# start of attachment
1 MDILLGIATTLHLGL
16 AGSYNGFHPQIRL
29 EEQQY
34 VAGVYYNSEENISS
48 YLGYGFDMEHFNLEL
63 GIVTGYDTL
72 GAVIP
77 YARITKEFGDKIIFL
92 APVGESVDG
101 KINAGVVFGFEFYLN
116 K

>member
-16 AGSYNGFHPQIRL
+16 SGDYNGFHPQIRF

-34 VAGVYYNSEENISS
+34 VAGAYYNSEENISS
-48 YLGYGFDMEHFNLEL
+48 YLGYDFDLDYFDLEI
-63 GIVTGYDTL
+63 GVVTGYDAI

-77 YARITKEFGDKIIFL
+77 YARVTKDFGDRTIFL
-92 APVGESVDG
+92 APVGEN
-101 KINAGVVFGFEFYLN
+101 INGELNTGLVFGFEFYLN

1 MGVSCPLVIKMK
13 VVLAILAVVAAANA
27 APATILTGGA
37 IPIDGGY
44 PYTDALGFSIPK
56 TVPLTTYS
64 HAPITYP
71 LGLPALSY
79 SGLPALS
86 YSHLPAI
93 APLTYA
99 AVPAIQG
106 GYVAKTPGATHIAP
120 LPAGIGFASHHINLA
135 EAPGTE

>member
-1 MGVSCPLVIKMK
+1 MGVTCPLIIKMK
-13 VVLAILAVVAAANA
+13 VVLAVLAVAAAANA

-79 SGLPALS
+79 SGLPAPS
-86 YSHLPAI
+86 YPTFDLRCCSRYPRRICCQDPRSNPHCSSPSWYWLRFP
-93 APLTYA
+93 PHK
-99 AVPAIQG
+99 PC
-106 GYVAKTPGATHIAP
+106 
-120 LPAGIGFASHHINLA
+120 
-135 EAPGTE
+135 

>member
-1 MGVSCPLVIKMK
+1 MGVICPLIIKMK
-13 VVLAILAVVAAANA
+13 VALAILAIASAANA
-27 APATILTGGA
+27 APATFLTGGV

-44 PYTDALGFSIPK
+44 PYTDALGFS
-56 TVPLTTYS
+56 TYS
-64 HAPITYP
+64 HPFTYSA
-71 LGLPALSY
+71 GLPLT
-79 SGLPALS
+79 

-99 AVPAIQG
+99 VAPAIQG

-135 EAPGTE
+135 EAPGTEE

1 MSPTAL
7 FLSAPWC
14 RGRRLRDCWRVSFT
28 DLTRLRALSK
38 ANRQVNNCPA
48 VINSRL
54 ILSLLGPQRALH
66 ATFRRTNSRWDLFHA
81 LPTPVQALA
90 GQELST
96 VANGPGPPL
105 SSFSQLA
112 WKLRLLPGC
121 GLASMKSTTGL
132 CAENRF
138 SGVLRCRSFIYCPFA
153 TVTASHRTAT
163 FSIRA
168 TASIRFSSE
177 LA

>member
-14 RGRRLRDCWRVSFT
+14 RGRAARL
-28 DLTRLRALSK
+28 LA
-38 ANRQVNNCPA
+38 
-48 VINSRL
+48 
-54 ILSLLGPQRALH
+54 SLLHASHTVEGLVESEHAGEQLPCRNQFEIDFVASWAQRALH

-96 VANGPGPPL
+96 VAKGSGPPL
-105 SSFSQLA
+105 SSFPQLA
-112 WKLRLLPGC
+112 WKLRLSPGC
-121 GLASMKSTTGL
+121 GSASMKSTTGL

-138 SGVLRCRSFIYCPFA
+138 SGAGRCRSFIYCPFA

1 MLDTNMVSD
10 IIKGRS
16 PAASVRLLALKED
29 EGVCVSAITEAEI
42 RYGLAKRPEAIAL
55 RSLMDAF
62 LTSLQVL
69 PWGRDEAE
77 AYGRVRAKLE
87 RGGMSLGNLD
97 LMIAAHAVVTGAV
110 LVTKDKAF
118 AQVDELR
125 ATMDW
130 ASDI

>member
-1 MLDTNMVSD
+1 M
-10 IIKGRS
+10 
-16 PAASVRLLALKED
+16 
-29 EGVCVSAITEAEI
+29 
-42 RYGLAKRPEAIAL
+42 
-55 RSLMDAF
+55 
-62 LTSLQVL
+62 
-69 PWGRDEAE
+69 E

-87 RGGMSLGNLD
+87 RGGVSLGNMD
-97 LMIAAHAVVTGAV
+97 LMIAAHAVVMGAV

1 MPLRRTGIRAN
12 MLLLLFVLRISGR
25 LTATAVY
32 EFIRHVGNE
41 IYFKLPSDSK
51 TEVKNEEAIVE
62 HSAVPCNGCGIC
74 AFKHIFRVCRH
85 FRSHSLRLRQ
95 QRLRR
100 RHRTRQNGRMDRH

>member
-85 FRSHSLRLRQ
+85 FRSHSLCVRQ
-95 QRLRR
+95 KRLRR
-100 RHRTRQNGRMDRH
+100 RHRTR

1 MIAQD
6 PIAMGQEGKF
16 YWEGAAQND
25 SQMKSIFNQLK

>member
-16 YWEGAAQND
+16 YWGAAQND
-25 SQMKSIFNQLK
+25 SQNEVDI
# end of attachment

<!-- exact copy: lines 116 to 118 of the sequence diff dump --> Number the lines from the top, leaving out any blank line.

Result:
+105 SSFPQLA
-112 WKLRLLPGC
+112 WKLRLSPGC